“In retrospect, I was wrong to shoot it that way, but there was no other way to get it done.” That’s how director Billy Friedkin last week summed up his famously hair-raising chase scene in the Oscar-winning 1971 film The French Connection. Friedkin was speaking before a rapt audience at the Directors Guild that had gathered for the 45th anniversary of his storied thriller, and he was candid about the challenge of shooting action scenes in the pre-CGI era. Given budget and time restrictions, the chaotic chase scene could not be not carefully prepped or story-boarded; streets were not cleared nor pedestrians pre-warned, and permissions were not received.
The skilled stunt driver careened through the streets, accidentally slamming into first one car, then a truck. “I took human life for granted because I wanted the shot,” Friedkin reflects. “I would never do it again.”
Friedkin’s film today is regarded as a classic cop movie based closely on an actual heroin bust, but its director was determined to prevent it from playing like a balky procedural. With two non-stars (at the time) as its leads, Gene Hackman and Roy Scheider, the film was made for $1.8 million on a 40-day shoot. To fans of chase scenes, Friedkin’s depiction of a car in desperate pursuit of an elevated train surpassed the great contemporary chases in Bullitt and The Italian Job in terms of speed and daring. With bullets flying, cars hurtled through the streets of Brooklyn at 90 miles per hour with first Hackman, then a stunt driver at the wheel.
In his DGA presentation, Friedkin broke down the chase moment-by-moment, detailing why actual pedestrians, not extras, were used in many takes, how passers-by scurried out of the way as cops sped after suspects, guns firing. “No one was hurt but lots of cars were damaged,” the director explained. “And there were close calls.” Friedkin himself shot parts of the chase from the back seat of Hackman’s car.
In many ways, The French Connection exemplified the cowboy-style filmmaking techniques of ’70s Hollywood filmmakers, who seemed eager to defy the rules. 2oth Century Fox was initially reluctant to hire Friedkin, whose early movies, like Boys In The Band or Harold Pinter’s The Birthday Party, displayed no special gift for action. When he finally landed the job, Friedkin hoped to cast an established star like Paul Newman as Popeye Doyle. Friedkin and his producer, Phil D’Antoni, who had earlier produced Bullitt, presented a $2 million budget, but the studio cut it by $500,000, thereby rendering the action scenes even more of a challenge. Still, Friedkin was adamant about avoiding the prospect of a static surveillance film.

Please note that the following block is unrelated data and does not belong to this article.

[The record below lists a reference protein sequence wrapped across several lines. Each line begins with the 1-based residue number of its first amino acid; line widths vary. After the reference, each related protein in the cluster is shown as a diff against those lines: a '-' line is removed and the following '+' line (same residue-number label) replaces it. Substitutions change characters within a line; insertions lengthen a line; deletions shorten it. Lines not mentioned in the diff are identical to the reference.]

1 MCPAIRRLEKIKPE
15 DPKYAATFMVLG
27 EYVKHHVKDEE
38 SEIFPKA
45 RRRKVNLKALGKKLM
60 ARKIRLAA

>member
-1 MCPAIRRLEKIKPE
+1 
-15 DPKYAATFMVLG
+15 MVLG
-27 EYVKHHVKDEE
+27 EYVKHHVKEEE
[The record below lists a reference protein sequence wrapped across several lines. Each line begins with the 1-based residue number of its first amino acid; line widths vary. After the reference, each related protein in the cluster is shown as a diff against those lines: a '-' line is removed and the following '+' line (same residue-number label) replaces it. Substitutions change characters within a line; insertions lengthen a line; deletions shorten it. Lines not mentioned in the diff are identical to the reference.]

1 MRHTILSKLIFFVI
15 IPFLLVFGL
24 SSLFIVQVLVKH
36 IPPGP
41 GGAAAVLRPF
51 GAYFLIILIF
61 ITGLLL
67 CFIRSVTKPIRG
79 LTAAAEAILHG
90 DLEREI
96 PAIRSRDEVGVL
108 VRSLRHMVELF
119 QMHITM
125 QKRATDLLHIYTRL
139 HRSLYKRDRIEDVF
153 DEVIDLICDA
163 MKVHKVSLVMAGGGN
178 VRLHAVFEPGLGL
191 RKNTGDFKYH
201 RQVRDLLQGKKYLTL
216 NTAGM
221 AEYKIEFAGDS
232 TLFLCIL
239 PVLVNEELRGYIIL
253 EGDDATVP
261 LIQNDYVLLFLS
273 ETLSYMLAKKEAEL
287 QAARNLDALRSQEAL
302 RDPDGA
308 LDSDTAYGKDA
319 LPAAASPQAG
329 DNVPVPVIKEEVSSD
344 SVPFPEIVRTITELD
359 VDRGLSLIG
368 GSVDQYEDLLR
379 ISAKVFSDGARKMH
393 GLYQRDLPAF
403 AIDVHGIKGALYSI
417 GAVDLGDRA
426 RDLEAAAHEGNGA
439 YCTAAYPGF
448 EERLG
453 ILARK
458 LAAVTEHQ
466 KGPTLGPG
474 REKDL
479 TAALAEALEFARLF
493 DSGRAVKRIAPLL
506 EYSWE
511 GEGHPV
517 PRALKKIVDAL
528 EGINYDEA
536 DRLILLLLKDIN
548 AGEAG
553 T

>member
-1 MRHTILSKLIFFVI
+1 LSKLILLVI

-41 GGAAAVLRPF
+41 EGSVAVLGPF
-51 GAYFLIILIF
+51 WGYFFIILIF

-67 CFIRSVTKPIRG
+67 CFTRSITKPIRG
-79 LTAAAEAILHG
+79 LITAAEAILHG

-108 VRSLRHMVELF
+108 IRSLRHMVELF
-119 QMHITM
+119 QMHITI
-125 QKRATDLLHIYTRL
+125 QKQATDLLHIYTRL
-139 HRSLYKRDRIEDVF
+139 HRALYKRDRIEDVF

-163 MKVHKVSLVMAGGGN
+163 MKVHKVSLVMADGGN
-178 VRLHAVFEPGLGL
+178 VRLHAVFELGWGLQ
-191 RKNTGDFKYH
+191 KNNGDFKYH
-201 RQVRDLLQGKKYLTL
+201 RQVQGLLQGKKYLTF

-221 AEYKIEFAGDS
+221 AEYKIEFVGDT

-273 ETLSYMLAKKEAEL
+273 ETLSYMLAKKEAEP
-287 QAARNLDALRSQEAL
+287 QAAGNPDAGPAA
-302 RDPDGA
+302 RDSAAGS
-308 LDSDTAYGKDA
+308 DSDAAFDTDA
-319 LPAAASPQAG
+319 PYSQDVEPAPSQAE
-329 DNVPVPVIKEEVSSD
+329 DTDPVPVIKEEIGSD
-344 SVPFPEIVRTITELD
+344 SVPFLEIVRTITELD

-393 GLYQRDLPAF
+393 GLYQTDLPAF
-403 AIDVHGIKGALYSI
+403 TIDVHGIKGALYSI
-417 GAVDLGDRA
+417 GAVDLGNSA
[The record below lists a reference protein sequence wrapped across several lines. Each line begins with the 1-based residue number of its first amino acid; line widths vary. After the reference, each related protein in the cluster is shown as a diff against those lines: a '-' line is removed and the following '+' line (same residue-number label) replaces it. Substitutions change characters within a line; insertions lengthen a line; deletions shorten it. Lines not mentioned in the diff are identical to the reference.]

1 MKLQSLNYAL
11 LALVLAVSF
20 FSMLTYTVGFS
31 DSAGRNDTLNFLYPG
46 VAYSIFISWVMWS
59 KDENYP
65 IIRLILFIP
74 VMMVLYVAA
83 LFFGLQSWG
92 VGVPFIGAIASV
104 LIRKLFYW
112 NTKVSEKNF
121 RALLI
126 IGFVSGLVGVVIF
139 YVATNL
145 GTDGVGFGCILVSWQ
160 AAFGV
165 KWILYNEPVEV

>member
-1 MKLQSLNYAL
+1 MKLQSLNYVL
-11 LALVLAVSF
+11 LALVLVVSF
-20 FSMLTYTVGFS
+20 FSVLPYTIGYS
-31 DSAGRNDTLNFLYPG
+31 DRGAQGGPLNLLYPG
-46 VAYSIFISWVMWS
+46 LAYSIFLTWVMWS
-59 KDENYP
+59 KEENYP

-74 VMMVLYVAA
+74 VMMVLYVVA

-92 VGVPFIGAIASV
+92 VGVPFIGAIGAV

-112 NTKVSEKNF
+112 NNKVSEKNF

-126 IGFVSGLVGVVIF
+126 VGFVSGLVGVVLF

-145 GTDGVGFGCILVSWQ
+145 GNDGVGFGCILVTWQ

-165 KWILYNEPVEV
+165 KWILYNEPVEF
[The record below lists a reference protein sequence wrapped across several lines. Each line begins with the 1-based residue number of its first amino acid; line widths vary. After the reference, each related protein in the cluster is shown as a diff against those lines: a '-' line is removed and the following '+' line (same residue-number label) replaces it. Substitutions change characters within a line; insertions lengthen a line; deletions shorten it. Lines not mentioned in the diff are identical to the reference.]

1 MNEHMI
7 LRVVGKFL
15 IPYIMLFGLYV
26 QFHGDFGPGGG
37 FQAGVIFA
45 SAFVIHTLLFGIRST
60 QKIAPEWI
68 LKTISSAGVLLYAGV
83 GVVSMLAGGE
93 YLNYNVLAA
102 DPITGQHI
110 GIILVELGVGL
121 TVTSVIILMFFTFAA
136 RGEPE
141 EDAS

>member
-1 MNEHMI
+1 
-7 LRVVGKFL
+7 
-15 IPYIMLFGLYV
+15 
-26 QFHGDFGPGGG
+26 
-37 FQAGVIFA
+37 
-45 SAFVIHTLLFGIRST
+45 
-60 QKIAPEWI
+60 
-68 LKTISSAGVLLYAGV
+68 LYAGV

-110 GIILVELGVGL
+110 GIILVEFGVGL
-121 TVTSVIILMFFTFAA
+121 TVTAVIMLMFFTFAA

“I knew we needed action – two or three good chases,” Friedkin told the DGA audience. “But how many times can you show Hackman and Scheider running after a guy?” Two weeks before the start of production, Friedkin and his producer decided to walk the streets of New York and not stop until they had patched together an exciting chase. In their mind, Hackman, playing an obsessive cop, understood that the bad guy was hiding in an elevated train and he would have to relentlessly follow the train as it sped above him. A creaky elevated line in Brooklyn granted Friedkin last-minute permission to shoot on three weekends but there was no time to deal with police bureaucracy. Extras were hired to serve as passengers on the train but actual pedestrians would be waiting on station platforms, watching the train rush by and witnessing the daring chase on the streets below.
While Friedkin had admired the chases in Bullitt, with cars soaring up and down the steep hills of San Francisco, he was determined to enhance the atmosphere of danger. The streets in Bullitt seemed oddly clear of traffic or pedestrians; Friedkin wanted greater reality, but was alarmed when his stunt car started bouncing off stationary vehicles, forcing his crew to apply emergency repairs to keep the scene (and antos) rolling.
In staging his scene, Friedkin’s subconscious role model was Buster Keaton, whose silent movies were built around daring train chases. “Keaton’s scenes seemed life-threatening,” Friedkin observed. And, of course, neither Keaton nor Friedkin had the present-day luxury of computers and special effects. Neither could retire to the editing room with computer-enhanced footage. They had to rely on what they saw in the streets.
In his DGA presentation, Friedkin reminded his audience he was not defending that style of devil-may- care filmmaking, putting lives at risk to achieve maximum impact. But the demands of ’70s-era filmmaking, with its extraordinary ambitions but limited budgets, produced memorably vivid scenes and performances. In the case of The French Connection, it also resulted in five Oscars including Best Picture.